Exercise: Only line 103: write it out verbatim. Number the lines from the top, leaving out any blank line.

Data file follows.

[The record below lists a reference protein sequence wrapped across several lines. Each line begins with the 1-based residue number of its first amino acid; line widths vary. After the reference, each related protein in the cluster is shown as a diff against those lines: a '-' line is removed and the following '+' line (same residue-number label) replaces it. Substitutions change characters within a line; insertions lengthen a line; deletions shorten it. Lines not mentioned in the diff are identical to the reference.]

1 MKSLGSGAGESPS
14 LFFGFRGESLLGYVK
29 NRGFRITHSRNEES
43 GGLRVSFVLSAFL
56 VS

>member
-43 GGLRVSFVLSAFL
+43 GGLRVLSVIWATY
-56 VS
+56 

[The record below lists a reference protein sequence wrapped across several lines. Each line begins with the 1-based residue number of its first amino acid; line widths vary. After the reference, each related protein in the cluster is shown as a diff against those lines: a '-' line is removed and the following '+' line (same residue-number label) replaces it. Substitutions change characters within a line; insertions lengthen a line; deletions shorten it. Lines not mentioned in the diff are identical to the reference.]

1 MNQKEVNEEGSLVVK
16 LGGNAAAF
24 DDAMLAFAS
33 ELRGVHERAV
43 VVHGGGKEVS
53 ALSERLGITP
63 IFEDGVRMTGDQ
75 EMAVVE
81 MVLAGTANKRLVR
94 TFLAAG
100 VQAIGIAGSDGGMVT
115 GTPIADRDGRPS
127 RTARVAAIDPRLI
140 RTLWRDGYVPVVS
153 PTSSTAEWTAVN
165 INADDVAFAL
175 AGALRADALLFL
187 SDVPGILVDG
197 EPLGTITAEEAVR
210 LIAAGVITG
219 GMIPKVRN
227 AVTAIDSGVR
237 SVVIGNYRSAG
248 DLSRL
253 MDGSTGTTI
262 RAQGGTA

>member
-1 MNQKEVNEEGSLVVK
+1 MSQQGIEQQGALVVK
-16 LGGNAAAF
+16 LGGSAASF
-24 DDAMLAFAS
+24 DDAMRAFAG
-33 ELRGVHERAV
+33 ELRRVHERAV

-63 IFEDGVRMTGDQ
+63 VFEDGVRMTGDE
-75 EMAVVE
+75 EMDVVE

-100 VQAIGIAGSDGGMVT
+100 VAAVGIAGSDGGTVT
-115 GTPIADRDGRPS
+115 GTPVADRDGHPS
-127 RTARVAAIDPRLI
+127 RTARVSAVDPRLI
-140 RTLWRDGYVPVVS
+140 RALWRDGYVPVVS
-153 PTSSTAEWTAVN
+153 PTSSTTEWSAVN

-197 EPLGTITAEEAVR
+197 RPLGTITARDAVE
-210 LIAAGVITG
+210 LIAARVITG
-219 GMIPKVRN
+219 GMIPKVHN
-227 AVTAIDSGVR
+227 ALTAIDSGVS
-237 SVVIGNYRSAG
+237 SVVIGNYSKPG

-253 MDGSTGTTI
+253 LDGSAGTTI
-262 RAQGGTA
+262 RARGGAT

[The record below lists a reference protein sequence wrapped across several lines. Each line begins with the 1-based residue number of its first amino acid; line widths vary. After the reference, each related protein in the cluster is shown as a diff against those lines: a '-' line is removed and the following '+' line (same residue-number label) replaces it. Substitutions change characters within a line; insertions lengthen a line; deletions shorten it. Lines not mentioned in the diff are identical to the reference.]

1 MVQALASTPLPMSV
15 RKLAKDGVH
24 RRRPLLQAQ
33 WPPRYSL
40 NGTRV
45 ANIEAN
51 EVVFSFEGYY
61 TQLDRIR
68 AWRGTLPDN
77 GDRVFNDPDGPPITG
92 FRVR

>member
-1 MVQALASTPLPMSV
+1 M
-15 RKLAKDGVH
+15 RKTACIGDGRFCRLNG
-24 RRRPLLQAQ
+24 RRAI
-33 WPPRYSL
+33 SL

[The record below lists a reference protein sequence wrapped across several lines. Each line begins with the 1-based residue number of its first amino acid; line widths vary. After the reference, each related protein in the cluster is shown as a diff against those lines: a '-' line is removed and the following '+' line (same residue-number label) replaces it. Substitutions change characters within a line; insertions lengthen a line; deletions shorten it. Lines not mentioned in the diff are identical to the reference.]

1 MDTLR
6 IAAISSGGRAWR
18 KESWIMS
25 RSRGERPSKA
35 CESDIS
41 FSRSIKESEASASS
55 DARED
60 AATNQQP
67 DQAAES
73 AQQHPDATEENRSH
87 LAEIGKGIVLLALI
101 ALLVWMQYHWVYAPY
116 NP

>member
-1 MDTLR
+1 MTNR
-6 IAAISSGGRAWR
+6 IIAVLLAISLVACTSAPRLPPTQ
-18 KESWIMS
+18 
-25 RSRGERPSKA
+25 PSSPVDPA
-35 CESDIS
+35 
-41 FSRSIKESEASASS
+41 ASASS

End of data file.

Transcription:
41 FSRSIKESEASASS